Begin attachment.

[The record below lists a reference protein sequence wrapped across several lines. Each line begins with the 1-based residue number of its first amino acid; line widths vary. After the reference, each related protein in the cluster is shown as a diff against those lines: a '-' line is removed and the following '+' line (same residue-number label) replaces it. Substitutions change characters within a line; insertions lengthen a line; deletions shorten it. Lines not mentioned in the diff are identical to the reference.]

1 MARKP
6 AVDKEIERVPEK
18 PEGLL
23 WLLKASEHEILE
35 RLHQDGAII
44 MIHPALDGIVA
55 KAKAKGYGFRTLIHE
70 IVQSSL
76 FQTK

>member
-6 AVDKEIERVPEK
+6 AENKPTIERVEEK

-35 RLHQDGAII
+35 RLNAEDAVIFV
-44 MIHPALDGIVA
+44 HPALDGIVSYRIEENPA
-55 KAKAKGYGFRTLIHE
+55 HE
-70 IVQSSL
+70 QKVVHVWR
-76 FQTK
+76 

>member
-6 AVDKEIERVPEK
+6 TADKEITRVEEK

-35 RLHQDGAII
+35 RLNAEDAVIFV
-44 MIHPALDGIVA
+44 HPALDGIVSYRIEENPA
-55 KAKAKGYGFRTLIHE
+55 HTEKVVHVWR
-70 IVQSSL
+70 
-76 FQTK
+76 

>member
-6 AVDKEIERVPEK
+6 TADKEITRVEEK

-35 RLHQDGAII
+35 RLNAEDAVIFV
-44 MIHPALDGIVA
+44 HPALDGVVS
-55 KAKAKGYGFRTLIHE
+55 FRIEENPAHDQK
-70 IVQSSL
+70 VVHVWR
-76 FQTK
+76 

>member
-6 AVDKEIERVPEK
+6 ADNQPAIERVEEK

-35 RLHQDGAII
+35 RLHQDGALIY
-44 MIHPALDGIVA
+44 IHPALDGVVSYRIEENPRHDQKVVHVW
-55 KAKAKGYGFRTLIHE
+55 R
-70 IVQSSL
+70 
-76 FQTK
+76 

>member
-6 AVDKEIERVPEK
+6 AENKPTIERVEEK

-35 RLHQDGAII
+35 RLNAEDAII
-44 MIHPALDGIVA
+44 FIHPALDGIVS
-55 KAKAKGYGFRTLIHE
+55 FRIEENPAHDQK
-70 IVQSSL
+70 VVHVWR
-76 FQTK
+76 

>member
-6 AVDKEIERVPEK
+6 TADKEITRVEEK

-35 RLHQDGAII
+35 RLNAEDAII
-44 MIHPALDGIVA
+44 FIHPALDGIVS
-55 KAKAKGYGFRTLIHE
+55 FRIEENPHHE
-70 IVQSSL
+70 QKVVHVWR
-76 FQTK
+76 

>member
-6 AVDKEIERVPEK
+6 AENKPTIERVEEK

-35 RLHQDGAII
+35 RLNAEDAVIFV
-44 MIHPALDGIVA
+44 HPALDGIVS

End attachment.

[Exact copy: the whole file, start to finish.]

[The record below lists a reference protein sequence wrapped across several lines. Each line begins with the 1-based residue number of its first amino acid; line widths vary. After the reference, each related protein in the cluster is shown as a diff against those lines: a '-' line is removed and the following '+' line (same residue-number label) replaces it. Substitutions change characters within a line; insertions lengthen a line; deletions shorten it. Lines not mentioned in the diff are identical to the reference.]

1 MARKP
6 AVDKEIERVPEK
18 PEGLL
23 WLLKASEHEILE
35 RLHQDGAII
44 MIHPALDGIVA
55 KAKAKGYGFRTLIHE
70 IVQSSL
76 FQTK

>member
-6 AVDKEIERVPEK
+6 AENKPTIERVEEK

-35 RLHQDGAII
+35 RLNAEDAVIFV
-44 MIHPALDGIVA
+44 HPALDGIVSYRIEENPA
-55 KAKAKGYGFRTLIHE
+55 HE
-70 IVQSSL
+70 QKVVHVWR
-76 FQTK
+76 

>member
-6 AVDKEIERVPEK
+6 TADKEITRVEEK

-35 RLHQDGAII
+35 RLNAEDAVIFV
-44 MIHPALDGIVA
+44 HPALDGIVSYRIEENPA
-55 KAKAKGYGFRTLIHE
+55 HTEKVVHVWR
-70 IVQSSL
+70 
-76 FQTK
+76 

>member
-6 AVDKEIERVPEK
+6 TADKEITRVEEK

-35 RLHQDGAII
+35 RLNAEDAVIFV
-44 MIHPALDGIVA
+44 HPALDGVVS
-55 KAKAKGYGFRTLIHE
+55 FRIEENPAHDQK
-70 IVQSSL
+70 VVHVWR
-76 FQTK
+76 

>member
-6 AVDKEIERVPEK
+6 ADNQPAIERVEEK

-35 RLHQDGAII
+35 RLHQDGALIY
-44 MIHPALDGIVA
+44 IHPALDGVVSYRIEENPRHDQKVVHVW
-55 KAKAKGYGFRTLIHE
+55 R
-70 IVQSSL
+70 
-76 FQTK
+76 

>member
-6 AVDKEIERVPEK
+6 AENKPTIERVEEK

-35 RLHQDGAII
+35 RLNAEDAII
-44 MIHPALDGIVA
+44 FIHPALDGIVS
-55 KAKAKGYGFRTLIHE
+55 FRIEENPAHDQK
-70 IVQSSL
+70 VVHVWR
-76 FQTK
+76 

>member
-6 AVDKEIERVPEK
+6 TADKEITRVEEK

-35 RLHQDGAII
+35 RLNAEDAII
-44 MIHPALDGIVA
+44 FIHPALDGIVS
-55 KAKAKGYGFRTLIHE
+55 FRIEENPHHE
-70 IVQSSL
+70 QKVVHVWR
-76 FQTK
+76 

>member
-6 AVDKEIERVPEK
+6 AENKPTIERVEEK

-35 RLHQDGAII
+35 RLNAEDAVIFV
-44 MIHPALDGIVA
+44 HPALDGIVS